Is it possible to write about a situation very precisely without even going through it?

I’ve been asked:   Can you write precisely about something you’ve never experienced?

Writers do it all the time and some of them do it very well. But there’s a caveat and, as far as I’m concerned, it’s a big one.

You can picture the situation and imagine what it would be like and then you can put those imaginings down on paper. You’ll probably do a pretty good job if you’re writing a work of fiction and it’ll be okay because there’s some leeway in fiction.

On the other hand, if you are writing non-fiction or if you want a work of fiction to be realistic, then in addition to using your imagination, you must put in a lot of time doing research. A lot of time. A whole lot.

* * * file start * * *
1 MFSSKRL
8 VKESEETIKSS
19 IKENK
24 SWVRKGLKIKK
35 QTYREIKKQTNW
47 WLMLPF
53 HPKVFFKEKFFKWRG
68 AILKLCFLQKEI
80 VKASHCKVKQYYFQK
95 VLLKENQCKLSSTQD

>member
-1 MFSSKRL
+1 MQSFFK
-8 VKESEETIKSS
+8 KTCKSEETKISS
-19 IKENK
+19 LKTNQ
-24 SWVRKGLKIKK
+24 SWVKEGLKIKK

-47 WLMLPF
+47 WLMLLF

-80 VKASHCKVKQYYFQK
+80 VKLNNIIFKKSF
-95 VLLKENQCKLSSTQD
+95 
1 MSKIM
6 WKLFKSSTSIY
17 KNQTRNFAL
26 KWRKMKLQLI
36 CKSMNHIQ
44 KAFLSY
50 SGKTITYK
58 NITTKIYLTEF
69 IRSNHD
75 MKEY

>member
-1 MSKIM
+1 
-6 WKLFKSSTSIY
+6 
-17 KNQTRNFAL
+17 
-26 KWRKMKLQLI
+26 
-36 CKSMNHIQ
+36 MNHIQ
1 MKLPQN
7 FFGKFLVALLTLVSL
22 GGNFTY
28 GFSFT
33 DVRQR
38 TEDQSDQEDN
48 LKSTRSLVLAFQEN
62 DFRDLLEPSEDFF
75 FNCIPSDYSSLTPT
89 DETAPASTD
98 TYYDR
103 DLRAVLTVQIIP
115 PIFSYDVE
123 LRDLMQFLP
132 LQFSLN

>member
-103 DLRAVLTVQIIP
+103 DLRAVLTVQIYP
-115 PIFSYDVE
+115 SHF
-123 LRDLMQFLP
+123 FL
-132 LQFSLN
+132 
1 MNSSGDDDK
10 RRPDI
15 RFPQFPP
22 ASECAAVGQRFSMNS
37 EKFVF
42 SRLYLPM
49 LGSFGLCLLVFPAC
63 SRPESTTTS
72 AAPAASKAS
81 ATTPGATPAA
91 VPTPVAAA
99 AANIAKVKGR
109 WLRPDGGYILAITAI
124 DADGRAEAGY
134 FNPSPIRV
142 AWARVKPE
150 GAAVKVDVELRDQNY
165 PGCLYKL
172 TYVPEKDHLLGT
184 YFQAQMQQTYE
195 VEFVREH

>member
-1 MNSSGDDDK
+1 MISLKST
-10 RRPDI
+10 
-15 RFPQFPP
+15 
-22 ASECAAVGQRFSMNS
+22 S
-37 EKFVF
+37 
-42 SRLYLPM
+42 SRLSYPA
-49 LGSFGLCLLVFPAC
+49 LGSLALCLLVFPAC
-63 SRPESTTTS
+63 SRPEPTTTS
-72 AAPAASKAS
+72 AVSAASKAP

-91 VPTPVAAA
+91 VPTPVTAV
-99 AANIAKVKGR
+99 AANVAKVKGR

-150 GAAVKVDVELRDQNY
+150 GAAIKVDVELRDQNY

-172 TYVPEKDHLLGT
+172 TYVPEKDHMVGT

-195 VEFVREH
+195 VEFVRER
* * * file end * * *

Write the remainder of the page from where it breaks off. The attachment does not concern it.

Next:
I’m not that ambitious. I love research but only about subjects that I’m truly interested in and then only in those aspects of those subjects that ‘grab’ me. But I know writers who spend hours, days, weeks and even years doing generalized research in order to get a specific situation right.

Are you willing to devote a potentially large portion of your life to learning about a general subject well enough to be precise about a part of that subject when writing about it?

Or are you comfortable learning just enough to get you through your manuscript and letting your imagination take over where your research leaves off?


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